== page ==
MANILA, May 25 — Over 100 people rallied behind the government's biodiversity conservation efforts on Friday, transforming the 1.08-kilometer fence of Quezon City's Ninoy Aquino Parks and Wildlife Center into a landmark mural depicting marine and terrestrial species nationwide to help highlight the richness of the Philippines' natural wealth and further raise awareness on better protecting these against climate change and other threats.
The mural painting activity is among the events authorities lined up for the country's 2012 celebration of Ocean Month and International Day of Biological Diversity this May.
"Advocacy plays a big role in protecting the environment," Department of Environment and Natural Resources (DENR) Secretary Ramon Paje said during a program that kicked off the mural painting activity.
He as well as DENR-Protected Areas and Wildlife Bureau (PAWB) Director Theresa Mundita Lim led volunteers of men, women and children who painted the fence that borders Quezon Ave., Elliptical Circle and North Ave.
"Today, we'll make history painting our Wall of Nature, the longest biodiversity wall in the Philippines," Lim said.
Paje reported earlier commencing with the Metropolitan Manila Development Authority (MMDA) discussions on the possibility of DENR spearheading the Metro Rail Transit wall's transformation into a similar mural to boost the government's environmental campaign.
He urged all graffiti makers to volunteer for such project and put their artistic skills to good use.
"Be involved in something really worth pursuing," he said.
DENR-PAWB decided to boost the information and education campaign on Philippine biodiversity as data show this natural resource of over 52,177 described species continue facing threats from habitat destruction, over-exploitation, poaching and illegal trade and pollution.
Authorities also already warned about climate change's adverse impacts of biodiversity.
Such impacts include onslaught of increasingly violent weather disturbances, elevated sea temperature and sea level rise.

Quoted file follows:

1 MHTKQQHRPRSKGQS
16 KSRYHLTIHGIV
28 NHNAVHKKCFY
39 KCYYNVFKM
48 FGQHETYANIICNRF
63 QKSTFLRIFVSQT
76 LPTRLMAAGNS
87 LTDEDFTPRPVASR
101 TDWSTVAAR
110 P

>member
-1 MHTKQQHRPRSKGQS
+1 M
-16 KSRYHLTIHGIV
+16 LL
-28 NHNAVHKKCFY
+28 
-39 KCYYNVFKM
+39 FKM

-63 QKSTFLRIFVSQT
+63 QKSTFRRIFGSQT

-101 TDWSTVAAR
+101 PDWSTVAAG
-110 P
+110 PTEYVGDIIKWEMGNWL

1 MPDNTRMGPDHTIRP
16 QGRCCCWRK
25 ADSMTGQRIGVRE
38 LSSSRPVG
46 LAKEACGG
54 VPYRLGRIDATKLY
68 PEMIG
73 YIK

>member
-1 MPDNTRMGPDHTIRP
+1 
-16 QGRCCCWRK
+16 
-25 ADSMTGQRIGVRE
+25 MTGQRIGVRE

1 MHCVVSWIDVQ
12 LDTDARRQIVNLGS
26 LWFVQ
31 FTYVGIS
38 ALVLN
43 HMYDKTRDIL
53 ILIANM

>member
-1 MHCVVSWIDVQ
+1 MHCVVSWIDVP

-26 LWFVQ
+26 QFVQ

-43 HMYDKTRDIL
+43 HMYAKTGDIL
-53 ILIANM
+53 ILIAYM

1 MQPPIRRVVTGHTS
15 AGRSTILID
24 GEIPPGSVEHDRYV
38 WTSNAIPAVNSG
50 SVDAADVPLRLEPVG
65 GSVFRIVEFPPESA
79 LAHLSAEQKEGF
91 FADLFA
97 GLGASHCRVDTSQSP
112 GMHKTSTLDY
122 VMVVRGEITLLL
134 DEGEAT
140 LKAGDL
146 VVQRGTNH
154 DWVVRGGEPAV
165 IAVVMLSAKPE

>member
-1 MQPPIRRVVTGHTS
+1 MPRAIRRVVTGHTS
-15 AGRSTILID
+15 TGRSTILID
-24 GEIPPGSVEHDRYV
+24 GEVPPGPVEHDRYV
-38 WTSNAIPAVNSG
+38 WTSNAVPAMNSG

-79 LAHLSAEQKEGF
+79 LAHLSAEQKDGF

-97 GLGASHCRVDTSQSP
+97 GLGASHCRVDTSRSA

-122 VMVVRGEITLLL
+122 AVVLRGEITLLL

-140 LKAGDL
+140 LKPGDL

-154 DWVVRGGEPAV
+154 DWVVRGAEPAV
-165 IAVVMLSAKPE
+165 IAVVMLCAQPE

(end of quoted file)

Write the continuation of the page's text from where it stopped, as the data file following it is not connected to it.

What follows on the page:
Paje is optimistic the Wall of Nature will help encourage more people to do their share in protecting the environment.
"Environmental protection isn't the monopoly of government – it's the responsibility of every citizen," he said.
DENR-PAWB reported the Philippines is among the world's mega-diverse countries, ranking fifth in plant species, fourth in bird species and fifth in mammal species.
Over half of described species nationwide are found nowhere else in the world, DENR-PAWB noted.
Lim thanked paint manufacturer and distributor Davies Paints Philippines Inc. for providing paint to the volunteers.
She noted that such paint is lead- and mercury-free 100 percent acrylic or water-based.
"I hope we can have more environmental protection partnerships with the private sector," she said.
Wildlife photographer and environmental artist Amado Guerrero reported earlier outlining the mural's design on the wall itself.
His outline guided the volunteers in painting respective sections of the wall.
The wall was divided into five sections each focusing on a biodiversity group: deep sea, corals, mangrove/seagrass, wetlands and terrestrials.
"People can learn from what they see on the Wall of Nature," DENR-PAWB Assistant Director Nelson Devanadera said.
As a treat for the volunteers, and to further highlight the need for biodiversity conservation, DENR-PAWB decided to hold a three-hour outdoor musical festival dubbed 'Ocean Jam' at the same park and on the same day after the mural painting.
PAWB organized 'Ocean Jam' in partnership with DAKILA or Philippine Collective for Modern Heroism. (PNA)